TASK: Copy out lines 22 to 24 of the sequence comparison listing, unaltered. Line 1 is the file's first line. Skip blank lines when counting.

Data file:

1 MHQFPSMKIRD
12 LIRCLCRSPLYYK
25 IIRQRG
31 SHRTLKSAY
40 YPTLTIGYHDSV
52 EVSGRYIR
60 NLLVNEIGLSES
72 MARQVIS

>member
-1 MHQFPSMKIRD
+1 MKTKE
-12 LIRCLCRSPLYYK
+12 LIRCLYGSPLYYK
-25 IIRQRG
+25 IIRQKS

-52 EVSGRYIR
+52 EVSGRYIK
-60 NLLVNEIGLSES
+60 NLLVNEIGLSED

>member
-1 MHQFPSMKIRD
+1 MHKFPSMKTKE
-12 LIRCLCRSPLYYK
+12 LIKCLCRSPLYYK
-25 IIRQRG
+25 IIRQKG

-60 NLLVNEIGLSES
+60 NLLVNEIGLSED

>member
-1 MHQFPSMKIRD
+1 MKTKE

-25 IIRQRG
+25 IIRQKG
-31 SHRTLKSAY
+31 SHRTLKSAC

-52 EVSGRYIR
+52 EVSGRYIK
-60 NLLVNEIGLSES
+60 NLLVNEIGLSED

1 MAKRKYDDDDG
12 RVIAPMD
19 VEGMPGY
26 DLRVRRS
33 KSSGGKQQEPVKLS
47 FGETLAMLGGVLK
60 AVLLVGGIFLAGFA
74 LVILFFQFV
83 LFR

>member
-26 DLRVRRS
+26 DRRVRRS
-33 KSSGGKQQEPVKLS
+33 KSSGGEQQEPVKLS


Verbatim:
+1 MHKFPSMKTKE
-12 LIRCLCRSPLYYK
+12 LIKCLCRSPLYYK